The Essentials of Being

India has her hooks in me like an old lover — an old lover who you’ve told yourself that you never want to be with again but who keeps re-appearing like a hungry ghost tapping on your shoulder, and no matter how fast you run you can never escape him because he is a part of you forever.

You know this and you hate it but you love it all at the same time.

This was written by Linda Karl on her blog, Linda’s Yoga Journey. I love it, because it makes me smile with humor and wistfulness at the same time; and because the comparison is oh, so true. I have been thinking a lot about what it is that draws so many people to India – often the same things that repulse others. I can only answer that for myself.

India’s rawness of life strips away the unnecessary – distractions, superficial attachments, trivial worries. Without this safety net life becomes fundamental, only the essentials of being, and causes you to be fully present in your own existence. You become lost, in order to find. Revealed are not only the blemishes and horrors of the country that might be recoiled from – abject poverty, child beggars, humans sleeping in the street like animals – but also revealed are the blemishes within ourselves, stains on our own souls. At home, these things are hidden neatly away as much as it is possible to do so.

But in India, everything is in full view; nothing is hidden. If I am repulsed without feeling compassion, my character is lessened; if I am aghast without recognizing the inequitable and appalling facets of my own culture, it is a reflection of my own true self; if I run away because it is selfishly easier than facing reality, it leaves a gaping hole in my connection to the human condition, that cloth of which we are all a part.

India shows us where our suffering lies, and in this way becomes more than anything else a teacher, if only we are open to learn from her.


In other news, the wonderful blog Surface Earth made a very nice posting about my site, as well as some other inspiring stories of people of change and hope around the world. I hope you’ll take a minute to check it out:

About Shelley Seale

Shelley is a wanderer and student of the world, yoga chick, voracious reader and dog lover. She pounds the keyboard as a freelance writer, author and publication designer, based in Austin, Texas when she isn't traipsing around the globe. Shelley has written for National Geographic, USA Today, The Guardian, The Week, Fodor's, The Telegraph and Texas Monthly, among others. Shelley has performed a catch on the flying trapeze, boarded down a live volcano, and was once robbed by a monkey in India. But she doesn’t know how to whistle.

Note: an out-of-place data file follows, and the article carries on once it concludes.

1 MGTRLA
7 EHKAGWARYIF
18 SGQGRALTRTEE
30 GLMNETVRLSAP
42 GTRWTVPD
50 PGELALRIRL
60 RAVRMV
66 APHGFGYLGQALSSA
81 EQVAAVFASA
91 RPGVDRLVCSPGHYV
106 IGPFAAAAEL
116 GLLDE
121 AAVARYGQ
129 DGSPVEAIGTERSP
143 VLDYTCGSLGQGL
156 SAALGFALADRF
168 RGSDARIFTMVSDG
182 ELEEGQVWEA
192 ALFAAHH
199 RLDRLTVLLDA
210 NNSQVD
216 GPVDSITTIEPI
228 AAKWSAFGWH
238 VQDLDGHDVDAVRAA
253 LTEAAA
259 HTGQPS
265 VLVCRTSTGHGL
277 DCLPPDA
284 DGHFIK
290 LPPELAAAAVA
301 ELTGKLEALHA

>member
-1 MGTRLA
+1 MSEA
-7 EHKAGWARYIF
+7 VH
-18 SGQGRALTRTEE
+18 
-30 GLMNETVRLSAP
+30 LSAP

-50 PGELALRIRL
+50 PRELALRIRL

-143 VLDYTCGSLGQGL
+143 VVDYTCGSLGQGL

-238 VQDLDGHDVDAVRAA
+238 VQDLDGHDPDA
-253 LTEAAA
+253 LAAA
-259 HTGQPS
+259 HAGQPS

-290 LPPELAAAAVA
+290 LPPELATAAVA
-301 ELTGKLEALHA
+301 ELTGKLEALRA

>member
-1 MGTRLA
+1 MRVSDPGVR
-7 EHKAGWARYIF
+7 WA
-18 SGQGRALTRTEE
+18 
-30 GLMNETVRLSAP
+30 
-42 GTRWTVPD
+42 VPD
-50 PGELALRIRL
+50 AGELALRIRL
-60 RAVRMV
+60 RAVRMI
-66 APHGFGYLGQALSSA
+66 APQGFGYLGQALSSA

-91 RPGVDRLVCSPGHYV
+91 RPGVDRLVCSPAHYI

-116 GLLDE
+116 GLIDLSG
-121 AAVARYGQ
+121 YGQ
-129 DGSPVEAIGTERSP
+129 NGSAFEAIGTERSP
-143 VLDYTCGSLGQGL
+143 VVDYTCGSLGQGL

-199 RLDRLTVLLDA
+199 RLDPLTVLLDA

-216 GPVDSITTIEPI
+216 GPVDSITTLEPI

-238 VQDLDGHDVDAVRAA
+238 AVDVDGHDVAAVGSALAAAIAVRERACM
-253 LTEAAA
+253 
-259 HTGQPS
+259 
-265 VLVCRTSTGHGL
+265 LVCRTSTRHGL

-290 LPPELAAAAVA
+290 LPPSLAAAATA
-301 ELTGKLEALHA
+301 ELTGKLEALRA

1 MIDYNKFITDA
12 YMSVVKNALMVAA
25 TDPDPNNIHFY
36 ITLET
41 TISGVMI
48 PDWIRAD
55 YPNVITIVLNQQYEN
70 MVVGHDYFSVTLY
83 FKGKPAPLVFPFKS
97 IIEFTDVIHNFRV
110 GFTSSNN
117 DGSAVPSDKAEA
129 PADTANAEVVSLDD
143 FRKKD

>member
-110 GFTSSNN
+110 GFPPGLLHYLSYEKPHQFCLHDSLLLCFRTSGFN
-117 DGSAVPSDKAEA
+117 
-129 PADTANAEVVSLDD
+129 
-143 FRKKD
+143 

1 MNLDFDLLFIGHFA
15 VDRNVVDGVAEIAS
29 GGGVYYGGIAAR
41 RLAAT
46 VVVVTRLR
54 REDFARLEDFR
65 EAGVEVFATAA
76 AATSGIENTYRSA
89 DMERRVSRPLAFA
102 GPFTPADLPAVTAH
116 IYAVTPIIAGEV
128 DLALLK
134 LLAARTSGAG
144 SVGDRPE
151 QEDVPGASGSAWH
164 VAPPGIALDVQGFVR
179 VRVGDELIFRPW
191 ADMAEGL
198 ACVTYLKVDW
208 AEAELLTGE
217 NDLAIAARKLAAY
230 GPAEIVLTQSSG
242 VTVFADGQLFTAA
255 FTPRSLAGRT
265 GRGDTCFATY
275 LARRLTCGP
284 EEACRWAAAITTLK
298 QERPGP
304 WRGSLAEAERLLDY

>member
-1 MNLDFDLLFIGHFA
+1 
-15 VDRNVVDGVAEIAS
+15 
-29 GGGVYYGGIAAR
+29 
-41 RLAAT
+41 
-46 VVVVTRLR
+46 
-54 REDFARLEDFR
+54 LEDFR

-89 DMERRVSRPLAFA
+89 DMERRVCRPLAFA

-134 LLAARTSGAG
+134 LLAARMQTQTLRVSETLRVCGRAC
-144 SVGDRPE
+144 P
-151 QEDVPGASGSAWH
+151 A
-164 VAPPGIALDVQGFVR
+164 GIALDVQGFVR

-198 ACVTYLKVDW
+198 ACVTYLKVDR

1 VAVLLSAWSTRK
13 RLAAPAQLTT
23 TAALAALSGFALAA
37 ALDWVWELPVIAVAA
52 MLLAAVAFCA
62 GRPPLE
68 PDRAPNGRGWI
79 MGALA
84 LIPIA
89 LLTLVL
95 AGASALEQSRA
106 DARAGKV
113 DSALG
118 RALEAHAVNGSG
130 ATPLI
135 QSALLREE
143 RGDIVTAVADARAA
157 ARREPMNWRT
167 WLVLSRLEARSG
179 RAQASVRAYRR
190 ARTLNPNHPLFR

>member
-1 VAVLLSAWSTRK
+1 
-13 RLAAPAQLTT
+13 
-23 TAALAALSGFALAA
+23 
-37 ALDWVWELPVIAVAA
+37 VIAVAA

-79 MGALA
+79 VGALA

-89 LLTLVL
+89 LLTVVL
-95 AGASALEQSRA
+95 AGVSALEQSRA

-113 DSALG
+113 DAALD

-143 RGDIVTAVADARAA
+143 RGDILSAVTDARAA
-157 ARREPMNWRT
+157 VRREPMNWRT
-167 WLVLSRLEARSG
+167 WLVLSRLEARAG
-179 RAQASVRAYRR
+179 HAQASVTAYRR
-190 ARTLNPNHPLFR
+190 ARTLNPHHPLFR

Posted on February 25, 2008, in India, shelley seale and tagged , , , , , . Bookmark the permalink. 4 Comments.

  1. Shelley: Thank you kindly for your graciousness. We are humbled. Best to you.

  2. Hey Shelley: I was wondering if you have read the fiction book: Sold, by Patricia Cormack?

  3. I have not read it yet, but it is on my “short list” along with several others. Right now I am reading “Three Cups of Tea” about Greg Mortenson, who started 50 schools in remote Pakistan after a failed K2 summit attempt led him to an impoverished village there. A great book! And I will be reading “Sold” shortly….both of these books are in my book proposal as “comparable titles” to The Weight of Silence.

  4. Excellent! I have two copies of Mr. Mortenson’s book! One I bought another bought for me. What a story, what courage and faith. Sold reminded me of many things I have seen written here on your blog.

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